Dan Wootton guest claims people who let their children get fat are guilty of 'child abuse'
Columnist Amanda Platell has said the sugar tax does not solve the problem of obese children
A guest on Dan Wootton Tonight has said that parents letting their children become obese should be a form of child abuse.
Columnist Amanda Platell hit out at parents in a debate over the sugar tax.
She told GB News: "I hate the sugar tax, I think it's just complete nonsense, in that it doesn't go to the core of the problem.
"Fundamentally, parents who are raising children, you've got obese parents raising obese children who don't have proper education in food.
"You see children coming out of school, they just eat bags of chips with ketchup on them.
"People who become obese and raise obese children, I do think it's a form of child abuse."
Kellogg’s is mounting a legal challenge against new Government rules that would stop some of the company’s cereals being prominently displayed in food stores.
The new regulations come into effect in England in October and restrict promotion of food and drink that is high in fat, salt and sugar.
The Coco Pops and Special K manufacturer said it has “tried to have a reasonable conversation with Government” without success.
Chris Silcock, the company’s UK managing director, said: “We believe the formula being used by the Government to measure the nutritional value of breakfast cereals is wrong and not implemented legally.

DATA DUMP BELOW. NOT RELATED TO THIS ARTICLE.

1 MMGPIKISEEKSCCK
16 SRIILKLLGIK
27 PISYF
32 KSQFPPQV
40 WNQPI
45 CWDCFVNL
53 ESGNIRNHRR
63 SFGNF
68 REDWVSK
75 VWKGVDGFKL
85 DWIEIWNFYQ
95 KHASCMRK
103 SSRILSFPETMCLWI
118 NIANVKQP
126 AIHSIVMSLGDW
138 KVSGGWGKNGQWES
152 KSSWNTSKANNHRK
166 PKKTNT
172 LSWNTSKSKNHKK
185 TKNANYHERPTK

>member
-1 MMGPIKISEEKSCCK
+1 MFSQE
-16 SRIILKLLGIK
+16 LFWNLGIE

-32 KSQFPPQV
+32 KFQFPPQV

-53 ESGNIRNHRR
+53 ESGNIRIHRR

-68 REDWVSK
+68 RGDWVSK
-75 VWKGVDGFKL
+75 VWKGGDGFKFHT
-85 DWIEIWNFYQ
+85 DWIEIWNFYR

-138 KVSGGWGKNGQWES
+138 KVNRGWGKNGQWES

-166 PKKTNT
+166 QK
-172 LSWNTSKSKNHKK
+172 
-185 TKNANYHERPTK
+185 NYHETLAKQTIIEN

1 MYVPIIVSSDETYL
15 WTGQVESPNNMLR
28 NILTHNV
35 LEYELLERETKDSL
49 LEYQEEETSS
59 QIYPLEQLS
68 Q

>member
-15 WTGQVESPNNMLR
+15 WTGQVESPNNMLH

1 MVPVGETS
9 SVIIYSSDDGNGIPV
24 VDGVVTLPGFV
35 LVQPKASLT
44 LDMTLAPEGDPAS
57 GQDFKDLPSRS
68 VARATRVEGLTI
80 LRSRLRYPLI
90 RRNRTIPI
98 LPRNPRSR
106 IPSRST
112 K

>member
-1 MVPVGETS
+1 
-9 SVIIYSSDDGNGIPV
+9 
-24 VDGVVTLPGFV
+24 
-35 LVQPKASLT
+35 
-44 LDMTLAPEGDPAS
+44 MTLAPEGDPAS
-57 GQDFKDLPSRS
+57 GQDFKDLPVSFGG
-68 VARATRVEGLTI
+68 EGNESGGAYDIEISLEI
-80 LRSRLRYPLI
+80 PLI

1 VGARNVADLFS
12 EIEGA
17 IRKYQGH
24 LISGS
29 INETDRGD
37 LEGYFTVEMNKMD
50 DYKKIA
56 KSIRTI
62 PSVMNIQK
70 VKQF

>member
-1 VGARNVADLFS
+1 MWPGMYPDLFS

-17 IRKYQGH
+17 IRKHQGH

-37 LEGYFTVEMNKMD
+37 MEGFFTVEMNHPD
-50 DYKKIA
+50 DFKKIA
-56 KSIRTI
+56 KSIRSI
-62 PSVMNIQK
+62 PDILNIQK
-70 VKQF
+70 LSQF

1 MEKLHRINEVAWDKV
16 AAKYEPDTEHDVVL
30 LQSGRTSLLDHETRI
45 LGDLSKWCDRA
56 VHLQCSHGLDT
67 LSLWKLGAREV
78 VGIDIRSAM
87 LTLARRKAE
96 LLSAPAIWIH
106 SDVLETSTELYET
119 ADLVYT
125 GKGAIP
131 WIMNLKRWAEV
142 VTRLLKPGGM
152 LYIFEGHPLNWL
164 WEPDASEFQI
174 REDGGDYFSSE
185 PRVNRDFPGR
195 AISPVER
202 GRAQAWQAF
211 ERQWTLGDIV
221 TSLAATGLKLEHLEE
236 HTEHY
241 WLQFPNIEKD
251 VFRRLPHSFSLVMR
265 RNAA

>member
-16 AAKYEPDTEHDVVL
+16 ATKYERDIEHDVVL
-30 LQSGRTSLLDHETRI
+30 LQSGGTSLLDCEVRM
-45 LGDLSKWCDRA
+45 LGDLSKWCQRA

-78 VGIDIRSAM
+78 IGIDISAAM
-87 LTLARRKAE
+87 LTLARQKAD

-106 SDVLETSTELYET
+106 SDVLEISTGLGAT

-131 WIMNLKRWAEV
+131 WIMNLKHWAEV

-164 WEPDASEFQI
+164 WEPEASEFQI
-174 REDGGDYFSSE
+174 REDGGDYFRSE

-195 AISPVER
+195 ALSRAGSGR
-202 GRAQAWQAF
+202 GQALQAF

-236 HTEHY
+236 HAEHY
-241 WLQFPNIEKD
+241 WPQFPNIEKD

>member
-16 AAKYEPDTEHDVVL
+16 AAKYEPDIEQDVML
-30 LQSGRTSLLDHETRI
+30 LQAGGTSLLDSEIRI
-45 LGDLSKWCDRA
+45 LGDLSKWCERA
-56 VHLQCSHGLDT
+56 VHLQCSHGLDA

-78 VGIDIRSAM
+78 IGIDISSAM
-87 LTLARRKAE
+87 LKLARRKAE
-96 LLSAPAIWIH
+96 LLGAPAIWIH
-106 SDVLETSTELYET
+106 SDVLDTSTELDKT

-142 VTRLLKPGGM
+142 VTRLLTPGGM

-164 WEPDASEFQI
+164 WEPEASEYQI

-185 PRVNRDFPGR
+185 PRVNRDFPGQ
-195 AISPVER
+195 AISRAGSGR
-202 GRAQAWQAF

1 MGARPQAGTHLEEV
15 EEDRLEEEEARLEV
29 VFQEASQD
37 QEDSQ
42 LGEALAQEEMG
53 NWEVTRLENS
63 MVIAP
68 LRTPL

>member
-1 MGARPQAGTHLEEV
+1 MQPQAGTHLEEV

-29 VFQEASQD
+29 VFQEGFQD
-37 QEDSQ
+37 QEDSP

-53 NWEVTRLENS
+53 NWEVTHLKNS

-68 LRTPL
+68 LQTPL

“It measures cereals dry when they are almost always eaten with milk.
“All of this matters because, unless you take account of the nutritional elements added when cereal is eaten with milk, the full nutritional value of the meal is not measured.”
The group, which also makes Nutri-Grain and Crunchy Nut, is among firms who will see the restrictions impact their ability to promote products.
In-store promotion of products high in fat, salt and sugar will be limited when the rules come into force, meaning they will not be allowed to be featured in high-profile locations such as checkouts, store entrances and aisle ends.
The case marks an important test of the rule changes, which also include a ban on junk food advertising before 9pm on TV and online.
A Department of Health and Social Care spokesman said: “Breakfast cereals contribute 7% – a significant amount – to the average daily free sugar intakes of children.
“Restricting the promotion and advertising of less healthy foods is an important part of the cross-government strategy to halve childhood obesity by 2030, prevent harmful diseases and improve healthy life expectancy, so we can continue to level up health across the nation.”
The spokesman added that obesity costs the NHS more than £6 billion a year and is the second biggest cause of cancer in the UK.
Barbara Crowther, of Sustain’s children’s food campaign, said: “If Kellogg’s genuinely supports the Government’s obesity strategy then it would not be adopting this course of action, but instead getting behind plans designed to make healthier food and drink more available and affordable.
“It is perfectly correct for the nutrient profile model to assess breakfast cereals on the basis of what is actually in the packet as sold, and not what people choose to add to their breakfast, whether that is milk, yoghurt, juice, fruit or nothing at all.
“What they propose seems not just perverse but also unworkable in practice.”